Yesterday my esteemed colleague, Mike Abrams, wrote a piece recommending a ban on direct-to-consumer pharmaceutical advertising as a remedy for prescription drug abuse in the United States. As will inevitably happen when there is a meeting of reasonable and independent minds, as we are trying to foster here at the Independent Voter Network, there will also be a diversity of opinions and disagreements.
While acknowledging the compelling picture Abrams paints of the harms of prescription drug abuse in this country, my purpose in this article is to outline perspective on “Big Pharma” that emphasizes the crucial importance of both free speech and consumer choice in this matter, two basic liberties that should not be abridged in the pursuit of our shared desire to mitigate the harms of prescription drug abuse in this country. As importantly, I hope these two differing articles will serve as an illustration of how an independent debate can look in this country. Readers should note that Abrams and myself have made our respective cases on the basis of substantive discussion, facts, and reason– without once using the words “Democrat” or “Republican.” It is my honor, great fortune, and true delight to have a platform like The Independent Voter Network to rationally discuss competing conceptions of a better America with minds I respect.
Returning to Big Pharma, even if the harms of prescription drug abuse are, in fact, directly attributable to direct-to-consumer pharmaceutical advertising, I believe a ban on such advertising is a solution that causes more harm than the problem. Within the framework of America’s civil liberties guaranteed by the Constitution in the Bill of Rights, this country has thrived because no idea is off limits or allowed to be forcibly suppressed. The freedom of choice enjoyed by individuals in this country allows them to freely share and consider all ideas, accept or reject them, and take actions accordingly. The First Amendment, which guarantees free speech, must be inviolable. Any exceptions for the purpose of harm mitigation, however well-intentioned, set a precedent for more exceptions and threaten free speech for all.
Pertinent to this discussion is the issue of “corporate personhood” and the question: Do corporations have a right to free speech under the First Amendment just like individuals? The New York Times Company is a corporation. Does it have a right to free speech? Would corporate personhood opponents agree that the federal government can abridge its speech because it is a corporation? I would aver that to say no, as the Supreme Court has, does not confer personhood on corporations, but recognizes that corporations are voluntary associations of individual people, who do have a right to free speech, and who have merely pooled their resources and talents together to achieve a common goal.
For pharmaceutical companies, that goal is to create and distribute drugs that make our lives better. To those that would object that its primary goal is profits, I would rebut that Big Pharma’s prices are not necessarily an indication of wanton greed, but a direct, predictable, and understandable result of the heavy research and development pharmaceuticals do to discover new treatments and cures that improve our quality of life. Higher prices in this industry reflect the higher financial risks of investing billions in research and studies that can take years or decades to produce results, without any guarantee that they will produce results at all.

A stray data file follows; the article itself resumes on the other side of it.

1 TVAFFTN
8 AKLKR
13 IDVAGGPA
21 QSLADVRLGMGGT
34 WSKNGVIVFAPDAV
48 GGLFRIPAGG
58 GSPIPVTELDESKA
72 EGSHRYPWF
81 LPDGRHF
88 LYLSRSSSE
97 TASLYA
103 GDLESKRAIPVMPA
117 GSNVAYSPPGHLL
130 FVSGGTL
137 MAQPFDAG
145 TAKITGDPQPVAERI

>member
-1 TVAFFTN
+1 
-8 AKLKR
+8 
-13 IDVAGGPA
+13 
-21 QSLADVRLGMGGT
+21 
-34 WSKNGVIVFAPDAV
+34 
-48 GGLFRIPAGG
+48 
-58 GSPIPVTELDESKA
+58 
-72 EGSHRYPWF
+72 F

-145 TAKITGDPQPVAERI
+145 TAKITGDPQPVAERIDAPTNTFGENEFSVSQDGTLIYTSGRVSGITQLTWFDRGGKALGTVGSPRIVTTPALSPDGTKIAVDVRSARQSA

Banning direct-to-consumer advertising would not only add another crack to an already crumbling Bill of Rights; it would cut into the research budgets of Big Pharma companies that might discover an effective AIDS vaccine in the years to come. If consumers see a television commercial about a product that they think might improve their lives and make a personal choice to help fund AIDS and cancer research with their consumer dollars in exchange for the product– with a prescription from, and the guidance of a licensed physician– why use the force of federal regulation to erect a barrier against the voluntary exchange of information and goods between these parties?
If we start with a ban on pharmaceutical advertising to mitigate harm to Americans, where will it end? The rising trends in obesity and fast food consumption (where corporate profits aren’t looking too shabby either) are markedly effecting the health of Americans and leading to early deaths because of heart disease and diabetes, and the purpose of fast food consumption isn’t even to ostensibly improve health or alleviate ailments like prescription drug use. It’s plainly recreational and self-indulgent. To mitigate the resulting harms, should we ban fast food advertising? Are the automobiles that teenagers die in every year too dangerous to allow car companies to advertise them to consumers? Can Americans be trusted to make decisions for themselves?
In the end, that may be the most fundamental issue at stake– the right of the consumer to make choices about his or her own body and to voluntary receive information from anyone– including Big Pharma– about those choices. Prescription drug use in this country is on the rise, but who is a Washington legislator or regulator to enforce a certain assessment of this trend on a matter so subjective and personal as how individuals perceive their bodies and what substances they choose to put into them? As a consumer, I have a right to listen to pharmaceutical companies if I want to, as much as they have a right to share information with me if they want to. I also have the right not to listen. No American is forced to purchase prescription drugs (though we’ll see if the Affordable Care Act forces them to purchase health insurance for prescription drugs), and certainly no American is forced to watch television. These are choices we are free to make.